#### 4.7.10. stdc_bit_width/stdc_bit_ceil/stdc_bit_floor

These set of functions provide a way to determine the number of bits it takes to represent a given value (bit_width), the next largest power of 2 from the value (bit_ceil), the previous largest power of 2 from the value (bit_floor), and the number of bits required to store the given value. All of these operations are extremely useful, especially in the context of GPUs. bit_width can be used to drastically simplify the implementation of both bit_ceil and bit_floor.

bit_width can be calculated with VALUE_WIDTH - stdc_leading_zeros(value), where VALUE_WIDTH is one of the <limits.h> macros for the given unsigned integer type. bit_ceil's computation is subtle and involves a bit of preparation to avoid problems with integer promotions and bit shifts in specific cases (typically unsigned char, char, and unsigned short on most implementations). This aids in making the case for a would make for a good candidate for standardization (since it can be hard to get right). One can detect integer promotion by checking if +x and x yield the same type. If not, then an integer promotion happens, and the implementation needs to account for that. See the appendix for an implementation. stdc_bit_floor is simpler, and is comprised of a simple computation of x == 0 ? 0 : (1 << (stdc_bit_width(x) - 1)) (with appropriately typed / casted constants so the right type is returned without promotions or casts).

The declarations look as follows:

#include <stdbit.h>

unsigned char stdc_bit_flooruc(unsigned char value);
unsigned short stdc_bit_floorus(unsigned short value);
unsigned int stdc_bit_floorui(unsigned int value);
unsigned long stdc_bit_floorul(unsigned long value);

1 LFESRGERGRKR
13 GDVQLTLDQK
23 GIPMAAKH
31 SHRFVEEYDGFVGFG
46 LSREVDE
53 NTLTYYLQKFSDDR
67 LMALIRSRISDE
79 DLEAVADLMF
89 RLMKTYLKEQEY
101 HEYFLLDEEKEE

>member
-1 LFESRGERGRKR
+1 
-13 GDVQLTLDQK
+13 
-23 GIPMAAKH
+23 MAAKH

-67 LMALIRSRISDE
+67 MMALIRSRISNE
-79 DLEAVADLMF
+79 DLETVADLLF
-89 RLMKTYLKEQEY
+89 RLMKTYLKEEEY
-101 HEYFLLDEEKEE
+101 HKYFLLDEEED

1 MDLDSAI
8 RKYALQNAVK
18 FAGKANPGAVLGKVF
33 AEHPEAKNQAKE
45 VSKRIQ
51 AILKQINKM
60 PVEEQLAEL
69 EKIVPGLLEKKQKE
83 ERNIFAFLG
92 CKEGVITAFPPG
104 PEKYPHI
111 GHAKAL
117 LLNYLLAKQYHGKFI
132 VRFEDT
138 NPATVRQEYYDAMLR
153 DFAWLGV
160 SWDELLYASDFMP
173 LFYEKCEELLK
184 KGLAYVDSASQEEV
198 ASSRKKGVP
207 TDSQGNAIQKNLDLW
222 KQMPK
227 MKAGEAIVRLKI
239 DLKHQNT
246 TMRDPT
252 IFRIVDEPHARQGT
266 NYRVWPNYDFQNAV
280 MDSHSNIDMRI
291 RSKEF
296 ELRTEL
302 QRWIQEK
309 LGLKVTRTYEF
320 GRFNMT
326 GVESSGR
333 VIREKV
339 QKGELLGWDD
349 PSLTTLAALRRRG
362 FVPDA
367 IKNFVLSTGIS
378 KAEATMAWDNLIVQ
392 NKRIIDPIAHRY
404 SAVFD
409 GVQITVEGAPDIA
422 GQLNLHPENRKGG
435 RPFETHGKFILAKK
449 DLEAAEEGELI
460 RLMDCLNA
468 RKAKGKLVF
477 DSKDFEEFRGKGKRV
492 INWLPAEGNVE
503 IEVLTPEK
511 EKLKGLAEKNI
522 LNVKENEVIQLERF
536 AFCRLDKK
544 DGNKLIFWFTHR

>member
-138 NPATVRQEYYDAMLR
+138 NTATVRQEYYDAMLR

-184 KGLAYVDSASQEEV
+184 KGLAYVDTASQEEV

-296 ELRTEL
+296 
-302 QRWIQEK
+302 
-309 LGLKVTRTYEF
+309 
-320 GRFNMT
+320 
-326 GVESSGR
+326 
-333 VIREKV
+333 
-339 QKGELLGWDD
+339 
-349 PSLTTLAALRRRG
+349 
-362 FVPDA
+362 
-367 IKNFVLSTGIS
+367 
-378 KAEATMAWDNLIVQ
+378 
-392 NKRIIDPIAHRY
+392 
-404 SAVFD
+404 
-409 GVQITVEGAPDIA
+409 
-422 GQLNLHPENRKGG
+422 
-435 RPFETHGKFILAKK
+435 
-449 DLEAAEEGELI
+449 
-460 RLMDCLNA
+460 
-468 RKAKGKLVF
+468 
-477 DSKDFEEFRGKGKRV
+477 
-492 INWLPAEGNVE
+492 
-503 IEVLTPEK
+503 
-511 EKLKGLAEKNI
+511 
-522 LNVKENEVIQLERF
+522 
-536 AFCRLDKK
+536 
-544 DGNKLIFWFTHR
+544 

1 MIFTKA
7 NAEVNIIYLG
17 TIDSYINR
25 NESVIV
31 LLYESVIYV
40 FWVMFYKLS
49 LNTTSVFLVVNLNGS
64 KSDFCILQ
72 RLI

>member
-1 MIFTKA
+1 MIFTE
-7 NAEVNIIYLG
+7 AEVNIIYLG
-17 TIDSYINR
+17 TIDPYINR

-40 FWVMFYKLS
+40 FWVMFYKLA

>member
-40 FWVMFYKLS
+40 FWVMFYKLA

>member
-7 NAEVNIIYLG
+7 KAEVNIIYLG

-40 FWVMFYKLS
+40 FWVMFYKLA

unsigned long long stdc_bit_floorull(unsigned long long value);

unsigned char stdc_bit_ceiluc(unsigned char value);
unsigned short stdc_bit_ceilus(unsigned short value);
unsigned int stdc_bit_ceilui(unsigned int value);
unsigned long stdc_bit_ceilul(unsigned long value);
unsigned long long stdc_bit_ceilull(unsigned long long value);

int stdc_bit_widthuc(unsigned char value);
int stdc_bit_widthus(unsigned short value);
int stdc_bit_widthui(unsigned int value);
int stdc_bit_widthul(unsigned long value);
int stdc_bit_widthull(unsigned long long value);

// type-generic macro
generic_return_type stdc_bit_floor(generic_value_type value);
generic_return_type stdc_bit_ceil(generic_value_type value);
generic_return_type stdc_bit_width(generic_value_type value);


Notably, stdc_bit_width requires that the number is big enough to fit the representation. For the generic functions, we need to provide the built-in versions. Conceivably, it might be beneficial to synchronize these return types and just return int. But, in the case of something like an implementation for _BitInt(N), N can be so catastrophically enormous that we could not count it in a (presumably 16 or 32-bit) int or unsigned int type. C++ always returns the type T that was put in, but following a WG21 Library Working Group (LWG #3656) Issue accepted for C++23, the return type is being changed. However, in anticipation of a potentially enormous N in _BitWidth(N) — and not wanting to return an e.g. 4 GB _BitInt to represent a _BitWidth that has an N of 4 billion — we allow the return type for the generic functions to be a "suitably large (unsigned/signed) integer type".

## 5. Wording

The following wording is relative to N2912. For the rotate functions, wording is attached for all permutations of the polls taken, which are listed just below.

### 5.1. Decisions for the C Standards Committee

These are decisions the Committee might want to make to alter the wording below. Alternative wording is provided to guide the discussion and to make voting with the actual alternative specification in front of people’s eyes easier.

#### 5.1.1. Question 0

— Given the new information present in the paper, do we want a single UnsignedType stdc_rotate(UnsignedType value, int count); function or two different stdc_rotate_left(UnsignedType value, int count); and stdc_rotate_right(UnsignedType value, int count); functions?